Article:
My name is Kyle Chu, or Panda Dulce. I am a fourth generation Chinese-American, born and raised in San Francisco, queer person, and drag queen. I use she/her/hers pronouns.

How are you doing?

I’m okay. I’m in an upswing after some ups and downs. 2017 has been a big year — a lot’s happened in the world and in my personal orbit. A friend recently passed who I’ve known from the punk scene since I was young, angry, and becoming. I also made some new friends and began reinventing.

I’m sorry to hear about your losses. What do you mean when you say you’ve been reinventing?

I was heavily involved in direct action and protests since the inauguration. I was very action-oriented, pursuing a lot of creative projects, and working to make my extended family who may have resigned themselves to be politically complacent more cognizant of the issues we’re facing. Given my context, coming out of direct practice social work, I totally burned out on this path. It was holistically consuming. I tried to funnel my energy into drag and looks that would coax action but I ended up self-isolating and retreating because I needed to heal myself, rest, and actually sleep. In the process of doing some high profile work I needed privacy and downtime to recharge.

There’s an expression that says you’ve been building a house your entire life and when you go through your Saturn Return you burn it all down. I just finished my Saturn Return in November. For so long I’ve been on a clear path of activism, social justice, creativity, and have felt intimately connected to the community we’re fortunate to have in the Bay Area. There was a shift that had to something to do with the onslaught of depressing as hell news, the toxicity of social media, and events that happened within our micro-communities in the Bay Area punk scene. A high-profile local scene celebrity was outed as someone who had sexually predated on a lot of women. There was a messy DIY accountability process; people were wheatpasting posters lambasting his character — and others’ in his cadre — all across town. I hated it, I thought it was necessary, and of course, I don’t have a perfect, let alone “better” resolution for this kind of thing. With anything we’re trying to build ourselves, it was new, unfamiliar and more or less Macgyvian.

I saw people get subdued, fall, and steward each others’ trauma in unsustainable ways. Which brought me here. I needed to reinvent myself and the way I process these issues. I’ve withdrawn from a lot of my activism and in its stead, I’ve taken to one-on-one drag mothering queers I meet. Even though drag can also be tiring — editing tracks, hours of makeup, cooking up concepts, looks, and adopting funky side hustles to fund them, it’s reinvigorating to teach someone a craft and watch them learn something new and aesthetically rebirth themselves to reflect their suppressed inner knowings. There’s also something to be said for creating your own makeshift chosen families in that way. I went from trying to impact a huge world that seemed insurmountable to meeting a queer 18-year-old who had experienced a lot of trauma and just wanted to look like a non-terrestrial ball of light.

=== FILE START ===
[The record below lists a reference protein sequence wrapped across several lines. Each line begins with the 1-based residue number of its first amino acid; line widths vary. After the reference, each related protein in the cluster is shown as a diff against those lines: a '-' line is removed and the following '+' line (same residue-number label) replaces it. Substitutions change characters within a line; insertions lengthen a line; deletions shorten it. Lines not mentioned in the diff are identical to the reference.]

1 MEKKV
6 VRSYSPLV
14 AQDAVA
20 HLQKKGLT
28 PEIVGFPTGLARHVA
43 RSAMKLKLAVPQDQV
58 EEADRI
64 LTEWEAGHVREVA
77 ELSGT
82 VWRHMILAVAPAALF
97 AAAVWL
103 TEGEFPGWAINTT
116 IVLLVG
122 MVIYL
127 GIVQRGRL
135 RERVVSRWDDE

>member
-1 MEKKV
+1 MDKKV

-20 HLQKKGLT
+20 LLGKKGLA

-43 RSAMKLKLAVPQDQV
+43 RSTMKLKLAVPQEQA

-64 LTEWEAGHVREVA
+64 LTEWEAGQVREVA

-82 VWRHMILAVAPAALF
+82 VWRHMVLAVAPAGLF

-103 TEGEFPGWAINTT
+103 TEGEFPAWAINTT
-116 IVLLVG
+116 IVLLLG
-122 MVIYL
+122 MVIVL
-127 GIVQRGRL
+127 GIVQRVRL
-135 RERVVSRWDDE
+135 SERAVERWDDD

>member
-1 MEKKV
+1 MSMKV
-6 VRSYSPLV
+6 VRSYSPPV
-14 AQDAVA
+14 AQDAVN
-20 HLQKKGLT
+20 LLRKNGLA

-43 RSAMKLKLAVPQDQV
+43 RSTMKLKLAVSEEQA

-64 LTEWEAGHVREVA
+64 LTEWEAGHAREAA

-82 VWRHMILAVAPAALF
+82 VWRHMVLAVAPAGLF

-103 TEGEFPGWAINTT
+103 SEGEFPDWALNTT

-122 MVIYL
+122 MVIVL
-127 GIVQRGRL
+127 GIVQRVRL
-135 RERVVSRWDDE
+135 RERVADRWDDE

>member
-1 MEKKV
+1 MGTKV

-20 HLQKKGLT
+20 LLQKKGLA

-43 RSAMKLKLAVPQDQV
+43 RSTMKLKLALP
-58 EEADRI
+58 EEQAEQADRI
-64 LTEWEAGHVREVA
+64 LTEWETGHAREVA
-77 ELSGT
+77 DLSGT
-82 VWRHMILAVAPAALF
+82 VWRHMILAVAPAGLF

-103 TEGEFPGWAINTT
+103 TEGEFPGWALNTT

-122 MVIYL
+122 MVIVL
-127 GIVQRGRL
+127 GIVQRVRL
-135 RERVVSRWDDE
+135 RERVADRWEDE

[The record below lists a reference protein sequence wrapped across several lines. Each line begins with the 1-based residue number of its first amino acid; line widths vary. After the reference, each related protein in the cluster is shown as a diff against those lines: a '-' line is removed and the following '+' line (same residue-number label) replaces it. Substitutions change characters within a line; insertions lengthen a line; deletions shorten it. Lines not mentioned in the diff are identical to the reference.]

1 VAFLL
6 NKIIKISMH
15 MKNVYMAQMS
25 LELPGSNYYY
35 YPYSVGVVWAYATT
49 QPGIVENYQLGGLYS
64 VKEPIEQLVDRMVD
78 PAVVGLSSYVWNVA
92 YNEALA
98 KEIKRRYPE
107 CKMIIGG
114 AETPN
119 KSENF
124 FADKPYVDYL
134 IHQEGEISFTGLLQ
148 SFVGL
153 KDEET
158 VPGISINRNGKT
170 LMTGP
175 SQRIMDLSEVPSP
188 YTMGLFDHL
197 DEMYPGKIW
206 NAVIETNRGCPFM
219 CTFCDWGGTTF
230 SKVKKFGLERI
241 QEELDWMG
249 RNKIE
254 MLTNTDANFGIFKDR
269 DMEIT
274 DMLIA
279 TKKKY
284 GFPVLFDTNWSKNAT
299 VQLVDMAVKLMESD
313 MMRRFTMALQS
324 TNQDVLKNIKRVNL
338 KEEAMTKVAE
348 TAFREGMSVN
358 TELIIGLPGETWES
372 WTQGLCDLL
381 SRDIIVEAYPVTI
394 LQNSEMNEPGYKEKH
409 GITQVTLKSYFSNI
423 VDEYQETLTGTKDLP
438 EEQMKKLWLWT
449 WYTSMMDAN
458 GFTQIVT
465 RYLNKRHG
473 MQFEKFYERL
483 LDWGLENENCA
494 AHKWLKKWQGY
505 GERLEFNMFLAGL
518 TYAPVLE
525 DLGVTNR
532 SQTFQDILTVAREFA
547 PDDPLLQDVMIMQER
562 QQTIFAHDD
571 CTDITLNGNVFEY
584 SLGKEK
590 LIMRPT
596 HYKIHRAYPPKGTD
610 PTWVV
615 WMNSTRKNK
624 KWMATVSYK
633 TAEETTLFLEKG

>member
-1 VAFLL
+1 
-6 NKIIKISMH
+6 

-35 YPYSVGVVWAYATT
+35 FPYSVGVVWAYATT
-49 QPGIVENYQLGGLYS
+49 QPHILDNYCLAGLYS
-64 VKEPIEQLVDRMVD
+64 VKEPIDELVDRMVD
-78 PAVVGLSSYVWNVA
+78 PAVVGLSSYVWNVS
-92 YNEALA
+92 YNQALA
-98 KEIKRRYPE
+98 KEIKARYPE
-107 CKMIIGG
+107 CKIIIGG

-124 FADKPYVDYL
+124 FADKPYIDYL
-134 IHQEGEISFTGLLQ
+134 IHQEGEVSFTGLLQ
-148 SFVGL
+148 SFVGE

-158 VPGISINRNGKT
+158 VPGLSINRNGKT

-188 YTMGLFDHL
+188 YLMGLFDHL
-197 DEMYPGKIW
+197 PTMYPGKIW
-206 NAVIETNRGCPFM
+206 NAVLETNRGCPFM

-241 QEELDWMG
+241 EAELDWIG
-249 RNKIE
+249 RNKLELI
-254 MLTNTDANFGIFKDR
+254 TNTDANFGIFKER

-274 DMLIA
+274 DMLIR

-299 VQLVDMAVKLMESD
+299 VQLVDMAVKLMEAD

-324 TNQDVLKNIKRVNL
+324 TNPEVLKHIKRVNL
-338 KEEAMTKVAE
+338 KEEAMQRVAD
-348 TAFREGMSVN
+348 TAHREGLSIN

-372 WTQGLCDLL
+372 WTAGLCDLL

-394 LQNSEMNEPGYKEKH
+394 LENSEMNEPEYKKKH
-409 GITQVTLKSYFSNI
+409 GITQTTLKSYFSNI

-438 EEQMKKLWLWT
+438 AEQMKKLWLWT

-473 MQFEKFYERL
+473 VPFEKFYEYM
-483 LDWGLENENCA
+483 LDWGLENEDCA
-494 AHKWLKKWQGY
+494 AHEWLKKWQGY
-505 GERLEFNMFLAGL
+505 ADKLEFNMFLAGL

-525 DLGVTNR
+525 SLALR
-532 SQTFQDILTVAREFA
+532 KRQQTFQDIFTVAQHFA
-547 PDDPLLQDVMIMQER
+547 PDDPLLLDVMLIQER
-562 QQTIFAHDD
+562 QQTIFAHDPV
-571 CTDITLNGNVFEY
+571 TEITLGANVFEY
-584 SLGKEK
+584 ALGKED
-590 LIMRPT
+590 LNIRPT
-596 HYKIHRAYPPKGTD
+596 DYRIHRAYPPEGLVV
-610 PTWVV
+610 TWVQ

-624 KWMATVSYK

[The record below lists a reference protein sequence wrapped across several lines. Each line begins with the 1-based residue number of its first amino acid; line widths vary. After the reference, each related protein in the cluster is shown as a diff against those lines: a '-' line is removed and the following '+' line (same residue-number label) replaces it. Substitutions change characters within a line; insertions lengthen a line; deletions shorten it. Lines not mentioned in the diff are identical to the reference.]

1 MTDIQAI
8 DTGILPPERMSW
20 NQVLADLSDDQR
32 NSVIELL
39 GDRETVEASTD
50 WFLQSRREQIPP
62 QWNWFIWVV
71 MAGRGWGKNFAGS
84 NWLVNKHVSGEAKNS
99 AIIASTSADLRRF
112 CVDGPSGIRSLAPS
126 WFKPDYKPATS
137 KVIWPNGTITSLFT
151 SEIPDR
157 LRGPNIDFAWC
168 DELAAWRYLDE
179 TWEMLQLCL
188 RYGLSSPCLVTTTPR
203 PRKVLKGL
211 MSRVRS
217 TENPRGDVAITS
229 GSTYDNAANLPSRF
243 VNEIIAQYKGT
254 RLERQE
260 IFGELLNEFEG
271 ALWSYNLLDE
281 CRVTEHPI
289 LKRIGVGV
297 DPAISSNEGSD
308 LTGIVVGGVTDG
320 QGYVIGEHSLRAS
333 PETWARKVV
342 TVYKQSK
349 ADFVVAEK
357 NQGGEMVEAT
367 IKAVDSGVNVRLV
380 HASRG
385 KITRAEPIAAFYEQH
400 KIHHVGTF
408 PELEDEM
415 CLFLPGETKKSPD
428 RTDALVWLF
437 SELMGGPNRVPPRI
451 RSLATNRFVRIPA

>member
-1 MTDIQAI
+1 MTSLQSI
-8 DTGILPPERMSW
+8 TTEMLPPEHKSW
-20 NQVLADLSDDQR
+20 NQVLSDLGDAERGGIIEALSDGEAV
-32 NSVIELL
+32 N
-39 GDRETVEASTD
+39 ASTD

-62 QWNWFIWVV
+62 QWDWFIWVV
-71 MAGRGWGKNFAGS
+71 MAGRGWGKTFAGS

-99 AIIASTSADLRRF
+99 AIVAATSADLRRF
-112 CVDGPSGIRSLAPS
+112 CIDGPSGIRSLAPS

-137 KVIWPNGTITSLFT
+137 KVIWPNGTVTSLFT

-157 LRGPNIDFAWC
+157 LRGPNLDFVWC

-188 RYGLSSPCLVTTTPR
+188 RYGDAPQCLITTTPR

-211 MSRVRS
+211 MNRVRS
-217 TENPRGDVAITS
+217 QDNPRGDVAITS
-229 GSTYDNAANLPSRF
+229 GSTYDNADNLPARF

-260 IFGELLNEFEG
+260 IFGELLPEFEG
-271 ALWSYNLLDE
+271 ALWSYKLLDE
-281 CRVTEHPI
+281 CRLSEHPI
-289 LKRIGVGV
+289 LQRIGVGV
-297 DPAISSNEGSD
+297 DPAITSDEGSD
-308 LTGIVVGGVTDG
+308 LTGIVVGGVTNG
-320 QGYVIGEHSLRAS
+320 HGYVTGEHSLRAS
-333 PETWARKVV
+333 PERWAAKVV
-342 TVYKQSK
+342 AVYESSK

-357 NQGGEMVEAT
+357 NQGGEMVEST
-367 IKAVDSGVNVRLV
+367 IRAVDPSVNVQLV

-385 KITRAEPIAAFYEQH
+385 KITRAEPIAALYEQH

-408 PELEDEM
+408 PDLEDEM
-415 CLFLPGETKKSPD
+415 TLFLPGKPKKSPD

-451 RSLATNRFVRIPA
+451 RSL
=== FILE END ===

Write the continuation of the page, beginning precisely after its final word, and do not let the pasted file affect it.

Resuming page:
It sounds like a mutually humanizing experience. Can you speak to the idea of drag as resistance?

I’m reading RuPaul’s autobiography right now just for funzies. One of the things she says is that drag as a queer art form is openly mocking all of the roles that we have internalized and so tightly cling to that we’re unable to see the performance of it anymore. The corners have disappeared. Her whole throughline is “don’t take anything too seriously.” This is not a directive to be problematically carefree, colorblind, and ignore patriarchy. It’s more so to say that drag as a vessel is teaching us to take life more lightly and to laugh in order not to cry. The reason why I enjoy drag is because any fantasy you imagine can be rendered real, palpable, and transmitted through social media. It’s futurist in that sense, like a continual practice of creating boundless “what if” scenarios. Like a lot of art, it’s being able to imagine beyond the scope of your immediate individual work and impact. It’s being able to visualize what you want and bring it to life through crappy CVS products. 

In terms of gender, I have spent a lot of time as a young person feeling very self conscious and having an adversarial relationship with my body, where certain physical aspects and wants have been at stark odds with expectations of me as a partner due to my race and perceived role and stature. I’ve felt that old pain and pull that I must drastically change myself in order to experience love by myself or others/or to participate in a love that is often communicated as solely eros-based, epically Hollywood, traditionally-attractive, able-bodied, hairy, and white. Drag has become a way for that to not be as destructive and as inwardly debilitating as your inner voice can sometimes make it. Drag can become a place to meditate and spend time with yourself. When you watch RuPaul’s Drag Race, the sequence of them putting on makeup and getting into face lasts five minutes, but when you’re just starting out, drag actually takes three to four hours to get into face and to get to your look. That’s you looking at a mirror at yourself for hours. It’s me sitting, being present, listening to SZA and spending time with myself, forcing myself to confront the reality of who I am, and convincing yourself that you can be as beautiful, as grotesque, as shocking, as whatever as any vision you commit your brush to. That in and of itself has been healing. It’s learning to find love for yourself again, and putting that on blast.